Mushroom huntHow to spend hours in the forest and have fun
My father is probably the most avid mushroom hunter of us all. In these sport, he competes with my aunt’s husband – the minute one goes into the woods, the other one reports what the situation is like. They rarely go together – because a true mushroom hunter goes and picks in the area that is known only to him and if he brings somebody along, it is their nearest family member – a wife, daughter, son or grandkids. A good mushroom hunter never tells the other where that area is, but when they talk among themselves the information that is important is that there are mushrooms – a lot of them. You usually measure that with the amount of porcini’s that you have collected along your hunt. Anything that is above 30 pieces is good. Anything that is above 50 pieces is great. When number reaches higher, you put on your boots and head out to the woods immediately. Mushroom season usually starts late in August, throughout the entire September and finishes in early October, depending on the weather. There are rules and regulations to be followed – one can only pick 2 kg of mushrooms per day per person. Violators face a fine up to 208 EUR. All mushrooms must be basically cleaned at the site, where they were picked. With that you make sure, something will grow on the same site, next season. This is also why you remember the areas where you found the mushrooms. Most forest paths and walking trails are accessible to anyone, even if it is someone else’s property. If the property is fenced, trespassing is not allowed.
When I talked about mushrooms to my guests people always commented that they would be afraid of doing it, because they don’t really know which ones are edible and which ones aren’t. Slovenians are not afraid of that. Ever since we were little kids we went into the woods with our grandparents. This is how we learned how to recognise good from the bad. And with the years, your knowledge just grows. Due to the three different climates – Alpine, Mediterranean and Pannonian, in Slovenia a wide variety of mushrooms grows in abundance. Some Slovenians pick up all of the edible mushrooms – in our family we always looked out for three kinds – chanterelles, porcini’s and a mushroom we call umbrella, because of its unique shape. The latter one is usually eaten deep fried in breadcrumbs, the other two we eat with eggs, pasta, rise, as a sauce with steaks or in a delicious mushroom soup. When the mushroom season is on, we might go into the woods every single day – the abundance of mushrooms is then slightly cooked and stored into ziplock bags for the winter months.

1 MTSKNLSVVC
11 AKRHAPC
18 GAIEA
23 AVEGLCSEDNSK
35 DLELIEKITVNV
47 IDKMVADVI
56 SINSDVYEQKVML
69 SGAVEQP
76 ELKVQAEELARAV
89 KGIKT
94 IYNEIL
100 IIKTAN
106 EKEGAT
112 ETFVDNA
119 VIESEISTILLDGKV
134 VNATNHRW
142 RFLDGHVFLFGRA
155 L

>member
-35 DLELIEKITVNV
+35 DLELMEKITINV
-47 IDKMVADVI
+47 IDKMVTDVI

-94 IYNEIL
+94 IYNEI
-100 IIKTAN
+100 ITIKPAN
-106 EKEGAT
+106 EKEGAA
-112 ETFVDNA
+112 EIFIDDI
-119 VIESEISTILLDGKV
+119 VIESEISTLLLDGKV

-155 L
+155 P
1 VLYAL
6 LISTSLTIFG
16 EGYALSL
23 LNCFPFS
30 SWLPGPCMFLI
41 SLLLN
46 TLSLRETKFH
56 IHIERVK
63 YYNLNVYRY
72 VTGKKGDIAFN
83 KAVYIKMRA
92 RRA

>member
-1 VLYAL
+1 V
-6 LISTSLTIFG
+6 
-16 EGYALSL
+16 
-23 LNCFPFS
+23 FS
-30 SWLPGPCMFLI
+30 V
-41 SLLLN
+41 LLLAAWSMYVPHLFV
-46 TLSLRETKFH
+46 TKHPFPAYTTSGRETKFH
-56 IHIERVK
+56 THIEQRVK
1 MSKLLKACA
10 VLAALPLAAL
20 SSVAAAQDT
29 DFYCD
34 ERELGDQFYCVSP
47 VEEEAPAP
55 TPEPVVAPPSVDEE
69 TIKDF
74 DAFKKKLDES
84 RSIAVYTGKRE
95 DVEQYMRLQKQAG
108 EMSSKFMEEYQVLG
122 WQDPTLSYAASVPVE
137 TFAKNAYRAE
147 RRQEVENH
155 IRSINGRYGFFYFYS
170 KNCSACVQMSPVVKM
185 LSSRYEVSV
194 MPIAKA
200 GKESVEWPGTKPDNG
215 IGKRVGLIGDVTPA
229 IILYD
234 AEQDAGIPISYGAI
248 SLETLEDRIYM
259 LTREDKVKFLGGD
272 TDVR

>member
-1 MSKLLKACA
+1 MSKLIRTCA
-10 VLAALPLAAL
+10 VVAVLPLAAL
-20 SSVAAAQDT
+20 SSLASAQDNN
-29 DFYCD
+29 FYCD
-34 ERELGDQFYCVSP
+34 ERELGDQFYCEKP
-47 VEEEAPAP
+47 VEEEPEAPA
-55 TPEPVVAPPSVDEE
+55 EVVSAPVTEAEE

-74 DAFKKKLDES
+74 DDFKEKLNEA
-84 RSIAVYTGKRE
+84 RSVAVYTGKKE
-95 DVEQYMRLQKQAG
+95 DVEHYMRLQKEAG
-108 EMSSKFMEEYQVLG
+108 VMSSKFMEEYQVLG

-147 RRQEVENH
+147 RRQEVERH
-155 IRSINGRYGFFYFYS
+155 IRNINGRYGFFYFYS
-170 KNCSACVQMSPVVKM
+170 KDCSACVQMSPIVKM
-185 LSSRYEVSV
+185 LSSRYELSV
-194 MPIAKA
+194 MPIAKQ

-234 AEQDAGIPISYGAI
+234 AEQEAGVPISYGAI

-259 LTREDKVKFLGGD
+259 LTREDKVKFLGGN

You need about 4 potatoes and 400 grams of mushrooms. Potatoes should be sliced into small chunks. You put both ingredients into a water – water needs to be about a thumb’s height above the mushrooms and potatoes. We add one bayleaf and cook for about 3/4 of an hour. In the new pan we add some olive oil and sliced onions until they turn yellow, we add a bit of tomato paste from a tube and some sweet paprika, we mix that up and then add to potatoes and mushrooms. ten minutes before the mix is cooked we take a different bowl and mix in it about 1?3 of a porcini cream soup from a package, 1 dcl of water, 2 dcl of sweet cream and one spoon of flour. You mix it up to not have any lumps of flour and add into the big pot. Add 1 cube of soup fond, mix it up and serve to the very hungry guests.